Political folk band Seize the Day, comedian Mark Thomas, and human rights lawyer Clive Stafford Smith descend on Hiatt's in early September to perform the Shackle Shuffle and to give the shackle-making company the message that their continued involvement with Guantanamo Bay must cease.
The factory is tucked away in suburbia. There is nothing to indicate that the nondescript buildings are linked to an international conspiracy of torture and confinement. Not far from the centre of Birmingham, Hiatt's ply their trade in shackles and handcuffs, something they have done since 1780.
While the company's early fortunes might have been made at a time when slavery was rife, they are now embroiled in one of the least savoury enterprises of the present day. They supply Guantanamo Bay with their shackling needs.
This is why they have begun to attract attention - though it is not the first time. They have sold oversized handcuffs - which are easily convertible into leg irons, which are not allowed to be exported. But when asked earlier this year in Parliament whether any export licences had been granted for these oversized handcuffs to the USA, the Government provided a written answer stating, "This is commercially confidential information and as such is exempt from disclosure."
Made in Birmingham
This recent protest came in the form of music, humour and anguish. The phenomenal Seize the Day used the very sharpest gallows humour to capture the Guantanamo situation, forcing a small band of orangeclad "volunteers" to dance the Shackle Shuffle; Clive Stafford Smith, founder of Reprieve, gave a desperate insight into the lives of people held at Guantanamo, and then the inimitable Mark Thomas introduced Abu Baker Deghayes.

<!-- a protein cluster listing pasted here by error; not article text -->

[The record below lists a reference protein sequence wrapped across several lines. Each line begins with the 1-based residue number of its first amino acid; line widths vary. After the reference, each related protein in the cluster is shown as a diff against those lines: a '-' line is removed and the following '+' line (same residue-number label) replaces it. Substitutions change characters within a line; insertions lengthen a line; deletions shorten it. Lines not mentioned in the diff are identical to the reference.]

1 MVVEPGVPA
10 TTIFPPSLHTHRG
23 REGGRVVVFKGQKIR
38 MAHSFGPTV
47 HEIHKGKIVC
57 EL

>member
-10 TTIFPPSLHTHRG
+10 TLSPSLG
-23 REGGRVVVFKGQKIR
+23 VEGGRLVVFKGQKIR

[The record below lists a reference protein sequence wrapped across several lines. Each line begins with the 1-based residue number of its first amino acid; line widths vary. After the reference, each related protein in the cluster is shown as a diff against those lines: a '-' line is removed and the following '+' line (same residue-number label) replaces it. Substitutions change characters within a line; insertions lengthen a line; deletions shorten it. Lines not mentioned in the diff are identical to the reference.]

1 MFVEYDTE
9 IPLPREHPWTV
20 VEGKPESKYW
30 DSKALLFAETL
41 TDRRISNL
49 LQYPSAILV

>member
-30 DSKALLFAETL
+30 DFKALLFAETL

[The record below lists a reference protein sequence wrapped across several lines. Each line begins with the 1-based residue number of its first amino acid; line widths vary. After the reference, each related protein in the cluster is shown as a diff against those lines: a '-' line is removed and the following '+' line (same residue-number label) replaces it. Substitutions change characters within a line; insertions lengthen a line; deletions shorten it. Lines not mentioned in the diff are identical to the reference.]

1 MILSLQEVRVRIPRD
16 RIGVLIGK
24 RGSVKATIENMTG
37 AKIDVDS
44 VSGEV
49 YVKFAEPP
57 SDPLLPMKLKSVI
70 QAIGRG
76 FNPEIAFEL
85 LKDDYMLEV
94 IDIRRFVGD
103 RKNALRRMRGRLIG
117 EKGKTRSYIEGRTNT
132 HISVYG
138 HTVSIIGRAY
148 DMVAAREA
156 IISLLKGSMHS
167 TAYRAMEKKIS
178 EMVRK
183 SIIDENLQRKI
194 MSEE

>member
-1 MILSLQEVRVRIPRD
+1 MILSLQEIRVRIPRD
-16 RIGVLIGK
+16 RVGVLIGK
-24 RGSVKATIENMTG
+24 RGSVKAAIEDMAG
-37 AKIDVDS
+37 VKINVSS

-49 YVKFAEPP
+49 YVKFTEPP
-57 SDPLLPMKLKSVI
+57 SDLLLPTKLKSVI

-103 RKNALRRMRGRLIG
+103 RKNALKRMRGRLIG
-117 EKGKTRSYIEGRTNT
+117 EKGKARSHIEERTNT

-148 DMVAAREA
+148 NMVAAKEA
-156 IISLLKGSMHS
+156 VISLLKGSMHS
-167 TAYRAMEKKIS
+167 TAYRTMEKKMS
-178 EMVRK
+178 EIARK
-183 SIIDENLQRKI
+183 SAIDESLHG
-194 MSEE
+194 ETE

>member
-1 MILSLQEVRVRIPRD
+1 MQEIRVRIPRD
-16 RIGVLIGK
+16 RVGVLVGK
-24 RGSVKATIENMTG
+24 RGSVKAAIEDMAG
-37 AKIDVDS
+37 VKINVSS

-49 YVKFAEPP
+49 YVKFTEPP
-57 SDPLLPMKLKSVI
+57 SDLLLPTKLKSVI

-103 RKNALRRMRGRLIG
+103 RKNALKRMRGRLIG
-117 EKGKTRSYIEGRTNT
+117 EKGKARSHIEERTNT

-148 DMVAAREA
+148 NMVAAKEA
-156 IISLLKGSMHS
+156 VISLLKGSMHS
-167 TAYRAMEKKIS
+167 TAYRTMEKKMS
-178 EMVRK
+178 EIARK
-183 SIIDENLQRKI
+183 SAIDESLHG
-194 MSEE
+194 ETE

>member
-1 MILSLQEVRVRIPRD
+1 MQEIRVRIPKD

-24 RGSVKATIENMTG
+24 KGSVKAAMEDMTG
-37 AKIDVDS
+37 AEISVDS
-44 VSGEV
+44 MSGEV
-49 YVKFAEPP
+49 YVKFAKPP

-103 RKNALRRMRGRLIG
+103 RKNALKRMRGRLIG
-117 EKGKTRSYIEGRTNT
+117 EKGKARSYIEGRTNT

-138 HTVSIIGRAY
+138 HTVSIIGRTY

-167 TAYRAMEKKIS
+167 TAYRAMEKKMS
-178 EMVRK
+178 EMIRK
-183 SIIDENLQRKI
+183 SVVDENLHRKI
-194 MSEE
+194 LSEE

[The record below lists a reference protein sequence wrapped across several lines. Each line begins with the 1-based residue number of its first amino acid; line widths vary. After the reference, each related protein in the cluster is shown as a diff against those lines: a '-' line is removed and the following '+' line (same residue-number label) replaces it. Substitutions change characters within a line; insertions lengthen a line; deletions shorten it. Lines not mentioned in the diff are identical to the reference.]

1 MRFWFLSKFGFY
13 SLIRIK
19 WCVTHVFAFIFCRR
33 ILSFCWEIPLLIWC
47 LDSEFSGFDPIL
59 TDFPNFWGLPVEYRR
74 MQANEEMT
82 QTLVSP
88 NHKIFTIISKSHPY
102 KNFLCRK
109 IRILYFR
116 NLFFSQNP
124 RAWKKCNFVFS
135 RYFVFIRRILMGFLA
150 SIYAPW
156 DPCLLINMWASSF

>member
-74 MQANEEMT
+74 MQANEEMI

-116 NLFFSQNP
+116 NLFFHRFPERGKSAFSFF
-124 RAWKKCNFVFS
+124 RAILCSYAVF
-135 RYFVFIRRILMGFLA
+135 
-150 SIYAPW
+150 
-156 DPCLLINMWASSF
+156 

Abu Baker's brother, Omar, is being held in Guantanamo Bay. He has already been blinded in one eye after being beaten with a rifle butt. And now he was entering the fifth week of a hunger strike. Abu Baker was scared that he would die. Omar is being held in shackles made in Birmingham.
Hiatt's are going to be at the centre of an ongoing protest. I only hope that this company, situated in such a quiet neighbourhood, is prepared for the reaction it will receive when the wider public become aware of what goes on behind their shuttered windows.